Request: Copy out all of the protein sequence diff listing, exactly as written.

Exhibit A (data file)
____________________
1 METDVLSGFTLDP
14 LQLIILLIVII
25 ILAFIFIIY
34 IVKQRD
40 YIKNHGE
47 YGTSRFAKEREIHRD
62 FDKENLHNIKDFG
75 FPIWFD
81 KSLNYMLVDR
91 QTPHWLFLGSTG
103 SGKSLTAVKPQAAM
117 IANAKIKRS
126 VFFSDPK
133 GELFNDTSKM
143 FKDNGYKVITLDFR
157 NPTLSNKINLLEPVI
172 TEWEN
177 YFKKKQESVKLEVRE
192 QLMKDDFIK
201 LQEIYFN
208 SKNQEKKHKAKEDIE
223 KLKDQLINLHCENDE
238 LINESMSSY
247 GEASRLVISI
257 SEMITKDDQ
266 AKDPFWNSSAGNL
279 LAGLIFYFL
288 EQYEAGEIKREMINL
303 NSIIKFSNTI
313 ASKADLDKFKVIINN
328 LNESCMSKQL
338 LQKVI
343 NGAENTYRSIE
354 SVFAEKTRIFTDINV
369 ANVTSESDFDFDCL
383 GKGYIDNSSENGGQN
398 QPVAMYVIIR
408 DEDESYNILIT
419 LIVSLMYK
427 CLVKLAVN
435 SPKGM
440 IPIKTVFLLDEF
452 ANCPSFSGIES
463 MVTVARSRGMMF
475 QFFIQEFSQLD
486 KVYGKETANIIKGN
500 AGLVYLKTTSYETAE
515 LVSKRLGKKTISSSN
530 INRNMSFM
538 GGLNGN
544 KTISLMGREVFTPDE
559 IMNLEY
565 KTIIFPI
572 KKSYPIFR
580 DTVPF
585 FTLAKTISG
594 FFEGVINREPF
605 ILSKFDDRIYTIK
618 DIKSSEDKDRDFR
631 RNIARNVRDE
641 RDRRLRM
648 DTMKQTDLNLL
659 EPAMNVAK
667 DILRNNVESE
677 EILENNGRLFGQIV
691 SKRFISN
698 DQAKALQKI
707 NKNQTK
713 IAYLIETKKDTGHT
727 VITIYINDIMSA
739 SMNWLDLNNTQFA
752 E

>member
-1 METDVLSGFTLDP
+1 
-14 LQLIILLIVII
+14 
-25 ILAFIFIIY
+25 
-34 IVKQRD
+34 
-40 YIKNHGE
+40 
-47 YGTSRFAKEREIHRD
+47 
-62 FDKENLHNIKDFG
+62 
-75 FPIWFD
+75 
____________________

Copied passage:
1 METDVLSGFTLDP
14 LQLIILLIVII
25 ILAFIFIIY
34 IVKQRD
40 YIKNHGE
47 YGTSRFAKEREIHRD
62 FDKENLHNIKDFG
75 FPIWFD
81 KSLNYMLVDR
91 QTPHWLFLGSTG
103 SGKSLTAVKPQAAM
117 IANAKIKRS
126 VFFSDPK
133 GELFNDTSKM
143 FKDNGYKVITLDFR
157 NPTLSNKINLLEPVI
172 TEWEN
177 YFKKKQESVKLEVRE
192 QLMKDDFIK
201 LQEIYFN
208 SKNQEKKHKAKEDIE
223 KLKDQLINLHCENDE
238 LINESMSSY
247 GEASRLVISI
257 SEMITKDDQ
266 AKDPFWNSSAGNL
279 LAGLIFYFL
288 EQYEAGEIKREMINL
303 NSIIKFSNTI
313 ASKADLDKFKVIINN
328 LNESCMSKQL
338 LQKVI
343 NGAENTYRSIE
354 SVFAEKTRIFTDINV
369 ANVTSESDFDFDCL
383 GKGYIDNSSENGGQN
398 QPVAMYVIIR
408 DEDESYNILIT
419 LIVSLMYK
427 CLVKLAVN
435 SPKGM
440 IPIKTVFLLDEF
452 ANCPSFSGIES
463 MVTVARSRGMMF
475 QFFIQEFSQLD
486 KVYGKETANIIKGN
500 AGLVYLKTTSYETAE
515 LVSKRLGKKTISSSN
530 INRNMSFM
538 GGLNGN
544 KTISLMGREVFTPDE
559 IMNLEY
565 KTIIFPI
572 KKSYPIFR
580 DTVPF
585 FTLAKTISG
594 FFEGVINREPF
605 ILSKFDDRIYTIK
618 DIKSSEDKDRDFR
631 RNIARNVRDE
641 RDRRLRM
648 DTMKQTDLNLL
659 EPAMNVAK
667 DILRNNVESE
677 EILENNGRLFGQIV
691 SKRFISN
698 DQAKALQKI
707 NKNQTK
713 IAYLIETKKDTGHT
727 VITIYINDIMSA
739 SMNWLDLNNTQFA
752 E

>member
-1 METDVLSGFTLDP
+1 
-14 LQLIILLIVII
+14 
-25 ILAFIFIIY
+25 
-34 IVKQRD
+34 
-40 YIKNHGE
+40 
-47 YGTSRFAKEREIHRD
+47 
-62 FDKENLHNIKDFG
+62 
-75 FPIWFD
+75 